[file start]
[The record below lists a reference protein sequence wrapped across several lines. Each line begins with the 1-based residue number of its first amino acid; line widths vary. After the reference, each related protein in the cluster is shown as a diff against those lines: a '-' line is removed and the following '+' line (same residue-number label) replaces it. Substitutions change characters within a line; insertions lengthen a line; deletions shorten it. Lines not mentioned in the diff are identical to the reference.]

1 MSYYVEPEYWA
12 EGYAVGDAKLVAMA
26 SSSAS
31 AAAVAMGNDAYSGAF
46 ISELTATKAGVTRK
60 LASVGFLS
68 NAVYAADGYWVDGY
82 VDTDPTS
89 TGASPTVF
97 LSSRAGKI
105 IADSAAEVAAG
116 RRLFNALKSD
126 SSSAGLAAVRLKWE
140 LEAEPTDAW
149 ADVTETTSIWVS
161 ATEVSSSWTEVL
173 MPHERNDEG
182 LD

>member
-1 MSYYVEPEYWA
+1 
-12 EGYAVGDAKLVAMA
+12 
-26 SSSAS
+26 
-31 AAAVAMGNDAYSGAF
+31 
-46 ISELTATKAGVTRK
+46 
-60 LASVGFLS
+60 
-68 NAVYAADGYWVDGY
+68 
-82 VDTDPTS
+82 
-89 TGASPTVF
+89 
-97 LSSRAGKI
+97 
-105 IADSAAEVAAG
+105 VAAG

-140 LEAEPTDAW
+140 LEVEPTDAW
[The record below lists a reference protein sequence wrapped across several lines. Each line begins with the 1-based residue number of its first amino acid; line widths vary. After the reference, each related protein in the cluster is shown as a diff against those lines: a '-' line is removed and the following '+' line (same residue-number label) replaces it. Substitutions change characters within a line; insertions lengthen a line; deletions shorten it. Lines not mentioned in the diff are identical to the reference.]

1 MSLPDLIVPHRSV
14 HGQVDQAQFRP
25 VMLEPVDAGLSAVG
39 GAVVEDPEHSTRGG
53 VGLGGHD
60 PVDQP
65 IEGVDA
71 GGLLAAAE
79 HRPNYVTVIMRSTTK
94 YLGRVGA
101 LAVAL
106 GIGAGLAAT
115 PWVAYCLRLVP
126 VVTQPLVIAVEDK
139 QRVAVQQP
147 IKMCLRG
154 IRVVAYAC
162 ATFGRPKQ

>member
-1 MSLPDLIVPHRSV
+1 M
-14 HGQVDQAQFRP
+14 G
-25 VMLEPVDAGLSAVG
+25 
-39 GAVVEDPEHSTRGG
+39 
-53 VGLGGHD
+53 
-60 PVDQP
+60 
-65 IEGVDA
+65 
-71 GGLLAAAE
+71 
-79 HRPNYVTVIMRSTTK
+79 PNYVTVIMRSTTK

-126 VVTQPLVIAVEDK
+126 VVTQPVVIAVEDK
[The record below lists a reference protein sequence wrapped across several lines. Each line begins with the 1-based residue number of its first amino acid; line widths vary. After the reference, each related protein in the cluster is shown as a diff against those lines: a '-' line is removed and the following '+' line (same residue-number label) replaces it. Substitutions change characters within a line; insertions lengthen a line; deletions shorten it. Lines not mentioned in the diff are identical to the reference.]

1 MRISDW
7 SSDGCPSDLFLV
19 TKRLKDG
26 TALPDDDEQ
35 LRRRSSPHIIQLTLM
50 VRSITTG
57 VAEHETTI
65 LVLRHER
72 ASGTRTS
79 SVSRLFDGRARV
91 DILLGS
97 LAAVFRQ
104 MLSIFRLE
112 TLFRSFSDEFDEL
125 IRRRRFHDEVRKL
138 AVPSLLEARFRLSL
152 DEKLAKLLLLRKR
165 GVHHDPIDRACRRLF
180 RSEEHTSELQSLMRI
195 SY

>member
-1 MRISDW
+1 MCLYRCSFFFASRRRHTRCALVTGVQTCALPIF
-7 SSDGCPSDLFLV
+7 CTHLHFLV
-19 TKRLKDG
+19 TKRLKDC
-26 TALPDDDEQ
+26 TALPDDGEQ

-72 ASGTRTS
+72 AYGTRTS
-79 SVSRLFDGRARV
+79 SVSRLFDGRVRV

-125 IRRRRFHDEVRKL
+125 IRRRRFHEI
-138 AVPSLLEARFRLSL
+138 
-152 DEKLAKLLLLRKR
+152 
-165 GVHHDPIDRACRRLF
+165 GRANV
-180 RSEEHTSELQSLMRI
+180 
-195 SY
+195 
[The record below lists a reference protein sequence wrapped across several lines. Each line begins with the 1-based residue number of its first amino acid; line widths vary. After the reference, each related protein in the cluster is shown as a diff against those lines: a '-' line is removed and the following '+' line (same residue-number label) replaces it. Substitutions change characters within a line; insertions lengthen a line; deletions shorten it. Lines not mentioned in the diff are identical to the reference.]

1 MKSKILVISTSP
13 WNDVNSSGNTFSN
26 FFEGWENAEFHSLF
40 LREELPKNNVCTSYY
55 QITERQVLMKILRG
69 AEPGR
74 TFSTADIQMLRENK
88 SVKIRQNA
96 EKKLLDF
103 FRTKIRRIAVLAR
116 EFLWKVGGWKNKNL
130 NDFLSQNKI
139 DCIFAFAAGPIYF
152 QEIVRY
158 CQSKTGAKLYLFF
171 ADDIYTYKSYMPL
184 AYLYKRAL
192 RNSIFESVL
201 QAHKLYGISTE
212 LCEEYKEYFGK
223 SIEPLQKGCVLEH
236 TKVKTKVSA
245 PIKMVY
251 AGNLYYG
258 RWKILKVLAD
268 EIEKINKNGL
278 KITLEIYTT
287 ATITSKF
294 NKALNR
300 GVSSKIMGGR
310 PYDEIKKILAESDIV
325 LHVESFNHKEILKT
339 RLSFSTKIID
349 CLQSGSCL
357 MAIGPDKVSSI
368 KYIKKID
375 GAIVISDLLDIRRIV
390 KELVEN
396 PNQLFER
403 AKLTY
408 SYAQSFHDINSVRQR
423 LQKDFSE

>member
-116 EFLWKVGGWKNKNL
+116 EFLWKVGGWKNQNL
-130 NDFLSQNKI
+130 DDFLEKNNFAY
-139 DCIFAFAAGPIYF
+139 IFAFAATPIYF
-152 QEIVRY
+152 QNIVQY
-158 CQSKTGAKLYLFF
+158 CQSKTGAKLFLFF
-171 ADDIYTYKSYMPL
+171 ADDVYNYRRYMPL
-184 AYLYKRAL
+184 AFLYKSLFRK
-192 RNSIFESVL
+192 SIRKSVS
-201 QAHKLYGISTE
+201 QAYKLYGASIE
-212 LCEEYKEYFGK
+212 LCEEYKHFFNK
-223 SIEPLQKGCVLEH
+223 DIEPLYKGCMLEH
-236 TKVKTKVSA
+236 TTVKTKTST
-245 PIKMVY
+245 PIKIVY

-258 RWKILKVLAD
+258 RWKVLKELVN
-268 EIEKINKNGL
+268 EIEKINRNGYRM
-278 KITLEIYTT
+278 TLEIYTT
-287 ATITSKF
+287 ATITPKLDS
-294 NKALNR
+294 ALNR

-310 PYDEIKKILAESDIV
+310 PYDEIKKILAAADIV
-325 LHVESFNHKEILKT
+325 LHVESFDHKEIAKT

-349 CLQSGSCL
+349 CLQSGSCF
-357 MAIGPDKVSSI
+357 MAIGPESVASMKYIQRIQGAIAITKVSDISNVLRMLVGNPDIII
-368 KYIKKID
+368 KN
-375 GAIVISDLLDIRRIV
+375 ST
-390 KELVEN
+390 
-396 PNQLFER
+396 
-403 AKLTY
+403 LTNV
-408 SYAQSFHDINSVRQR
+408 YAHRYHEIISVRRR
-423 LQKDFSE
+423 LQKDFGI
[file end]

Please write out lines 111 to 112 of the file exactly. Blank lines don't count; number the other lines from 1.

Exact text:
-19 TKRLKDG
+19 TKRLKDC